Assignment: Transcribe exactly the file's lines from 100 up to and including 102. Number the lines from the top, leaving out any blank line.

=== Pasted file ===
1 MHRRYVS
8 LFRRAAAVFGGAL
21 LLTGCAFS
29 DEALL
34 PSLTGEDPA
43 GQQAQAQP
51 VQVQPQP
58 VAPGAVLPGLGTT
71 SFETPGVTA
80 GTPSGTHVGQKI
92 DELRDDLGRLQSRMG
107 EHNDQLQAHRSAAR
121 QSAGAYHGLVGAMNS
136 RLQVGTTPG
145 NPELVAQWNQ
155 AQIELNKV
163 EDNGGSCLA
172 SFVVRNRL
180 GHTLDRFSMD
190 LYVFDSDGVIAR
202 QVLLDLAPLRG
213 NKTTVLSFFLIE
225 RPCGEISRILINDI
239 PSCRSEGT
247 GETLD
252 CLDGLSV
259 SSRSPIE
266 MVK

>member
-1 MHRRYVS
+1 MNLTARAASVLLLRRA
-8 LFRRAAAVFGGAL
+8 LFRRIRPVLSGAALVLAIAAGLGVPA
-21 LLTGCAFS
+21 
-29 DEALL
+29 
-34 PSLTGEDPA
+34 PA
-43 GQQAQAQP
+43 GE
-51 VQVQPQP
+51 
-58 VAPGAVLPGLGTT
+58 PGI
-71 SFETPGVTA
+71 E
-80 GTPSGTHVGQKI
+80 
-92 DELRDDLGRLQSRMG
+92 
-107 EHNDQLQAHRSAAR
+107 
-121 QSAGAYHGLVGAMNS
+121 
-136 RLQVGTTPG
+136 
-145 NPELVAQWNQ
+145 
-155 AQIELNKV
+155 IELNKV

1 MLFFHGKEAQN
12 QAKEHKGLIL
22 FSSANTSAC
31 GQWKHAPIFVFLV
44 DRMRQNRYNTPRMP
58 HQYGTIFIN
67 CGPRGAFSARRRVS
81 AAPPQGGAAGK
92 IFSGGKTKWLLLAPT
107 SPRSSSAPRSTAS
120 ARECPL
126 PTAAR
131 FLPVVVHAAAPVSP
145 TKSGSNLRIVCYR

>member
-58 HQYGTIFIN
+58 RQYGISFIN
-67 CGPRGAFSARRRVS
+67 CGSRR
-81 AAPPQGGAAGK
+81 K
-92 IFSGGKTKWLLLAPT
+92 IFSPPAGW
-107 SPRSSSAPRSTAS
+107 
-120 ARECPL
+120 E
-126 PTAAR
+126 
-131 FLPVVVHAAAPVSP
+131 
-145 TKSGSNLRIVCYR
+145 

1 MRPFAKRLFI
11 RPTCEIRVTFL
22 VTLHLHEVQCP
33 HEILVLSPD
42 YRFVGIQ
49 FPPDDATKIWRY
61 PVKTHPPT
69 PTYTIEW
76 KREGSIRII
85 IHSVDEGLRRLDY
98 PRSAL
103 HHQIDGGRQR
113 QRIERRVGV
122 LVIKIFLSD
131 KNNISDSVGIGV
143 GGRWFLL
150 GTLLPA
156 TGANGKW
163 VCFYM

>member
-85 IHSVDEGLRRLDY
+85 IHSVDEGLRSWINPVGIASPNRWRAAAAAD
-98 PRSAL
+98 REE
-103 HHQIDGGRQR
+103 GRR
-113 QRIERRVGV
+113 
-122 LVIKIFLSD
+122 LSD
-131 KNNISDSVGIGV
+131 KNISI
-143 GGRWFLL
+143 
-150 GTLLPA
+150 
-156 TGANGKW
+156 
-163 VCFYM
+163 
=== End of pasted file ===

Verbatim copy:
49 FPPDDATKIWRY
61 PVKTHPPT
69 PTYTIEW